Richard Avedon's portrait and fashion photography helped define America's image of style, beauty and culture in the second half of the 20th century.
14. June–8. September 2019
Richard Avedon was born in New York City in 1923. He attended DeWitt Clinton High School in the Bronx, where he co-edited the school’s literary magazine, The Magpie, with James Baldwin. At the age of twenty-one, Avedon began working as a freelance photographer, primarily for Harper’s Bazaar, where he became a student of the legendary art director Alexey Brodovitch. He also made formal portraits for publications in Theatre Arts, Life, Look, and many other publications.
Though well known through his fashion photography, Avedon is also celebrated for extended portrait cycles such as of the American Civil Rights movement, his large mural portraits, and his ground breaking project In the American West. His first museum show was held at the Smithsonian in 1962, and many other major museums followed. His first book of photographs, Observations, with an essay by Truman Capote, was published in 1959. Avedon dies while photographing a project called “Democracy” for the New Yorker during the 2004 presidential election.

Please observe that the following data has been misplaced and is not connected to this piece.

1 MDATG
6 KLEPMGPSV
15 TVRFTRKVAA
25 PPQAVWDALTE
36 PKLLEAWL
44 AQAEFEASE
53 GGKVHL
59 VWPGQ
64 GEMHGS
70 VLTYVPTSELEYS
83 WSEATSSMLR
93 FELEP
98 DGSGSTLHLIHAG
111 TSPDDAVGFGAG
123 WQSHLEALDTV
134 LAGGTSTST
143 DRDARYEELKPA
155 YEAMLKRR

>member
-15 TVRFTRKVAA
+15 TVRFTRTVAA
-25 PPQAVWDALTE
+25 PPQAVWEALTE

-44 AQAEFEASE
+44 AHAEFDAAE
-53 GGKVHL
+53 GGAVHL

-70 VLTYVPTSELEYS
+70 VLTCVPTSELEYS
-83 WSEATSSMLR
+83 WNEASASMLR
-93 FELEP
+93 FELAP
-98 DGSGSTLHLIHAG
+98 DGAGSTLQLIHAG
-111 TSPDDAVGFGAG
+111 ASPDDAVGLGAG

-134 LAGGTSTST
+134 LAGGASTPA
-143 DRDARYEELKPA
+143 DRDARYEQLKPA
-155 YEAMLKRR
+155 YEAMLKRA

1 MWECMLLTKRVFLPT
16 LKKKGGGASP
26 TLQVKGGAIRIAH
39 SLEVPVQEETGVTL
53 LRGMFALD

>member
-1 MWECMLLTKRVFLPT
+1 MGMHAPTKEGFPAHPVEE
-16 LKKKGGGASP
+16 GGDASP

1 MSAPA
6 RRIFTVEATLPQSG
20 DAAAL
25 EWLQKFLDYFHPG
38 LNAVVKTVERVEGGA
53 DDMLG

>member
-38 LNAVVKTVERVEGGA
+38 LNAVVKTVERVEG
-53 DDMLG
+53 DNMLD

In consideration of the current global and political land-scape, Avedon’s America is a decidedly timely exhibit, focused on the United State and its disparate people. The breadth of the portraits on view inspired a deeper understanding of the many characters, ideas, and relationships that shaped the cultural discourse of the second half of the 20th century.
This will be the first major exhibition presenting Richard Avedon (1923-2004) in Norway. As one of the greatest photographers in the 20th century, he is particularly famous for his fashion photographs and portraits.
In collaboration with the Richard Avedon Foundation.
Florynce Kennedy, civil rights lawyer, New York City, August 1, 1969. Photograph by Richard Avedon © The Richard Avedon Foundation
Dovima with Elephants, at Cirque D'Hiver, Paris, August, 1955. Photograph by Richard Avedon © The Richard Avedon Foundation